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Clinical Pattern of Celiac Disease Is Still Changing

Garampazzi, Andrea*; Rapa, Anna*; Mura, Serena*; Capelli, Antonella*; Valori, Anna*; Boldorini, Renzo; Oderda, Giuseppina*

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Journal of Pediatric Gastroenterology and Nutrition: November 2007 - Volume 45 - Issue 5 - p 611-614
doi: 10.1097/MPG.0b013e31814c3d79
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Since the first description (1) of atypical clinical presentation of celiac disease (CD), several investigators in recent decades have reported a decreasing prevalence of the classic celiac triad—failure to thrive (FTT), diarrhea, and abdominal distension—in children with CD (2,3). The prevalence of a different clinical picture or of absence of symptoms (4) is rising, and the diagnosis may be delayed. Many individuals with CD may remain undiagnosed and are therefore exposed to the risk for long-term complications, such as osteoporosis, infertility, cancer, and higher mortality for intestinal lymphoma (5). To ascertain whether the clinical pattern and age at diagnosis of CD are still changing in children in more recent years, we analyzed data from all children receiving a diagnosis of CD in 2 towns of the same region in northern Italy in the past 20 years.


A database was established in 1987 where data concerning children undergoing esophagogastroduodenoscopy (EGDS) from 1987 to 2006 were entered. EGDS was always performed by the same operator (G.O.). For the first period (1987–1995) data were collected in the Pediatric Endoscopy Unit in Torino, and for the second period (1996–2006) in Novara, where the endoscopist had moved. The database was structured and filled in the same way in the 2 towns in a northern Italian region (Piemonte) serving similar populations, so comparison between the 2 periods is methodologically possible. Data entered were as follows: name; sex; date of birth; age at diagnosis; symptoms at presentation; family history; anthropometric parameters such as weight, height, and percentiles; serological markers such as anti-gliadin antiendomysium and/or anti-tissue-transglutaminase antibodies (past 5 years); hemoglobin; serum iron; and data on endoscopic and histological findings of esophageal, gastric, and duodenal mucosa. For the second decade (1996–2006) data about interval between symptom onset and diagnosis, age of introduction of gluten, and duration of breast-feeding were added.

Of 2422 consecutive children undergoing EGDS in the past 20 years, a diagnosis of CD was made in 307 (12.6%, M/F 100/207) according to the criteria of the European Society of Paediatric Gastroenterology, Hepatology, and Nutrition and the North American Society for Pediatric Gastroenterology, Hepatology, and Nutrition (6,7). The first 179 (median age, 4.2 years; range, 0.8–18 years) received diagnoses in the first period (1987–1995) and 128 (median age, 5.4; range, 0.9–18.3) in the second period (1996–2006, Table 1). All of the children were referred to the endoscopist for various symptoms and later received diagnoses of CD on the basis of biopsy findings.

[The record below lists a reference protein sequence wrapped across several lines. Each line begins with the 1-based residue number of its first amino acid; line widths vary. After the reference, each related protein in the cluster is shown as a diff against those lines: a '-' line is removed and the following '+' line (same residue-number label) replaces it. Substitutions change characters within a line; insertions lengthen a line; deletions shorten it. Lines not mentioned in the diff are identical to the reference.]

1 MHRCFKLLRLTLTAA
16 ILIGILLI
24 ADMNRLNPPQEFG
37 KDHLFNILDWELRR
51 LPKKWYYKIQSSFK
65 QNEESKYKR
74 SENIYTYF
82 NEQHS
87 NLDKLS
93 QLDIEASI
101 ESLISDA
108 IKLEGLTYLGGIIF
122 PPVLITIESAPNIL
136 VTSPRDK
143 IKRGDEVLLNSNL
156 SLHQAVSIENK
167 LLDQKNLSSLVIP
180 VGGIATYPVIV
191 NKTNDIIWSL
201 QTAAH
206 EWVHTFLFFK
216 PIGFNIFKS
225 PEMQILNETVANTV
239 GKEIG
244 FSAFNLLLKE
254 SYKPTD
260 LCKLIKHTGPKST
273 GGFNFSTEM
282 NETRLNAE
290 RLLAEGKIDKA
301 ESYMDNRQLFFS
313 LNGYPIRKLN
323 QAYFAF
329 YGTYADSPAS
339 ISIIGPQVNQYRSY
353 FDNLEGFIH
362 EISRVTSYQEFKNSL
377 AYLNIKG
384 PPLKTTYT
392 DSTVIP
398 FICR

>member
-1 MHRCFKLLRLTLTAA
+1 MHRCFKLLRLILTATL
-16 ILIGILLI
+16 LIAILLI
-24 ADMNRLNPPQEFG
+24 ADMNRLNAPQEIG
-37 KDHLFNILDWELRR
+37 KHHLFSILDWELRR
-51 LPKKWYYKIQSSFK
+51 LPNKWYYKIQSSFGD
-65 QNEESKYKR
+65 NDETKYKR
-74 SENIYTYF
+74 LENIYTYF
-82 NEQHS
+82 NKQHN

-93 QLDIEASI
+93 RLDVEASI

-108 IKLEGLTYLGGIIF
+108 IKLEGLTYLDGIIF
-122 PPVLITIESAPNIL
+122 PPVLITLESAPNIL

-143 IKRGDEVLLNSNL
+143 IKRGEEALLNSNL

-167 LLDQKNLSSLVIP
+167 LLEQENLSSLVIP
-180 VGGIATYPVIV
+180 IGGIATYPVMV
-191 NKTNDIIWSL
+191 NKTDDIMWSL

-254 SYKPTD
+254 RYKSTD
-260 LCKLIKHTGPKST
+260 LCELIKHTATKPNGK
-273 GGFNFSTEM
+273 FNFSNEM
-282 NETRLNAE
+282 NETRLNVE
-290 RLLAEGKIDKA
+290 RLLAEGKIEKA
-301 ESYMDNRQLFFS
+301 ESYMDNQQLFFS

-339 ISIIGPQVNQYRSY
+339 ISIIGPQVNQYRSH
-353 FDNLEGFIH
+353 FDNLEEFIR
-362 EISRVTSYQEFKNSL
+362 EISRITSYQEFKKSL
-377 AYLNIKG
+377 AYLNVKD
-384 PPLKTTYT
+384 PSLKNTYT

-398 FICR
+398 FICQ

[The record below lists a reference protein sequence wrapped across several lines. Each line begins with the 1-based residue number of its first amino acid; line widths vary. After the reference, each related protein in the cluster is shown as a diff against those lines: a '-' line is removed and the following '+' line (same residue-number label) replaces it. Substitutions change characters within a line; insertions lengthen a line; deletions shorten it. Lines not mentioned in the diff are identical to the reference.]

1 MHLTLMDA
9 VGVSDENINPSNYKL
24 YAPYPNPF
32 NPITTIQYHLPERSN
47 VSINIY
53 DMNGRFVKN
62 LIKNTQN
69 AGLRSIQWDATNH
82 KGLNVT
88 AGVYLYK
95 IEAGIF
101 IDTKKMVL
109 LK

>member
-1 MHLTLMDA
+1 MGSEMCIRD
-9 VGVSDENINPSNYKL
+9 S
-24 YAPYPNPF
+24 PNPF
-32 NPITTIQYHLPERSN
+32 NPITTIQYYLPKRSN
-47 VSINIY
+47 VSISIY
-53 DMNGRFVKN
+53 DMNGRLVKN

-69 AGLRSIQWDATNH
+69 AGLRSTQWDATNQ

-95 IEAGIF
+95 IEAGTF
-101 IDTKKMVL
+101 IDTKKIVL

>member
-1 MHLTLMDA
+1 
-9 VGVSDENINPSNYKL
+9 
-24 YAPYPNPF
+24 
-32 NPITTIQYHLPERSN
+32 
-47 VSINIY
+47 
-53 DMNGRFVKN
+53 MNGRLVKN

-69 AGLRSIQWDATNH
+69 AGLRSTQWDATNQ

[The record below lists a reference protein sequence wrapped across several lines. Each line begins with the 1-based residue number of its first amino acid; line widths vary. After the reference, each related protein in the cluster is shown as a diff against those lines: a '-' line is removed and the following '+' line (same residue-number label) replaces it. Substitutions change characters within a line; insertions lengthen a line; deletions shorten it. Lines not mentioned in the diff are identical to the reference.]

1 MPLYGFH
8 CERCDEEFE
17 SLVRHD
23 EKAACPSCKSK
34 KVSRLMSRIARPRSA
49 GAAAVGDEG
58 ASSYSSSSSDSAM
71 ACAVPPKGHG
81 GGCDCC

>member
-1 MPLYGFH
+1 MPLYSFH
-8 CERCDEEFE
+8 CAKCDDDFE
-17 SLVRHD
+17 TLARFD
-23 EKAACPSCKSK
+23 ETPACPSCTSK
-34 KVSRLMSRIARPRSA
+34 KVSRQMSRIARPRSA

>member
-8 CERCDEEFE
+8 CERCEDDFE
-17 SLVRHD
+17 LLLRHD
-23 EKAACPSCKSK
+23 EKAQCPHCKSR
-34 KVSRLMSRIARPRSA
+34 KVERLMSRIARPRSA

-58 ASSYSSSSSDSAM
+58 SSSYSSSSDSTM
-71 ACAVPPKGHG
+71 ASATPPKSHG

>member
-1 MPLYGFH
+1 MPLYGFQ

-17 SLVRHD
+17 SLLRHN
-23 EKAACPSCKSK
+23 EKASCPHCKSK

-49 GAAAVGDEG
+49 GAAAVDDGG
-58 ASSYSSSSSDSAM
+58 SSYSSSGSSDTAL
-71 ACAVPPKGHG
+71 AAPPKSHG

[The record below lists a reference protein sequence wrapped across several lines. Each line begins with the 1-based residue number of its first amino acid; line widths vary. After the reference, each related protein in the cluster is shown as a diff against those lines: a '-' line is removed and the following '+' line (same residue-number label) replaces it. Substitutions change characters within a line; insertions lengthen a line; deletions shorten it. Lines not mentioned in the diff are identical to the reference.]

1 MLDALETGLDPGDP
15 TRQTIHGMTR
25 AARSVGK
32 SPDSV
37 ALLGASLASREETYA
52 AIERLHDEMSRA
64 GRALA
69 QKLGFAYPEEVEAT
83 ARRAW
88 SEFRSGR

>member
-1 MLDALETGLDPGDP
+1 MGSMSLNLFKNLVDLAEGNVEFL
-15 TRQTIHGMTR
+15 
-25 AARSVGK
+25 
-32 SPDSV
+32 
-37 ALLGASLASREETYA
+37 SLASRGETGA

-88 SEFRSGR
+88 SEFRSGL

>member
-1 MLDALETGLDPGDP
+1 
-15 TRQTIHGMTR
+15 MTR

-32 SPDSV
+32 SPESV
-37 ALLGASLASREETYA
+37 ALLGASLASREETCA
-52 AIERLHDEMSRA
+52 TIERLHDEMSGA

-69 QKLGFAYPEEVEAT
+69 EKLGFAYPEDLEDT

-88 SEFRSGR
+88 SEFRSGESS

Characteristics of 307 children with CD diagnosed at EGDS

Symptoms were divided in typical (FTT, chronic diarrhea, abdominal distension) and atypical (isolated anemia, short stature, recurrent abdominal pain, family history of CD without symptoms, constipation, others) CD. Associated diseases like type 1 diabetes mellitus (TIDM) and Down syndrome were recorded.

We then compared the prevalence of clinical characteristics and histological findings in children with CD divided in 2 groups according to the decades of diagnosis (1987–1995 vs 1996–2006) and then according to four 5-year periods.


Age at diagnosis increased significantly in the second decade from 4.2 to 5.4 years (P = 0.02), mainly because of the older age of children receiving diagnoses in the past 5-year period (P = 0.01) (Table 1 and Fig. 1). The prevalence of typical symptoms at presentation was significantly higher in 1987–1995 than in 1996–2006 (P < 0.0001 for FTT and diarrhea and P = 0.02 for abdominal distension), whereas association with TIDM (P = 0.02) and silent forms (ie, without symptoms or physical signs) were significantly more frequent in the later period (P = 0.01). Children with typical symptoms were significantly younger than children with atypical symptoms (P < 0.0001) in all of the studied periods. When analyzing the four 5-year periods, we found that the prevalence of symptoms at presentation, typical and atypical, in 66 children receiving diagnoses in 1987–1991 compared with 113 children receiving diagnoses in 1992–1995 was similar, but anemia was significantly higher in 1992–1995 (P = 0.001). By contrast, in 43 children receiving diagnoses in 1996–2000, the prevalence of FTT (P = 0.001) and diarrhea (P = 0.01) was significantly lower than in 85 children receiving diagnoses in 2001–2006, whereas the prevalence of recurrent abdominal pain (P = 0.02) and silent forms (P = 0.02) was significantly higher in 2001–2006 (Table 1). In most of the children presenting with typical symptoms, some associated symptoms were present, and for some of those the prevalence was different in the 2 decades and even in the past 5 years.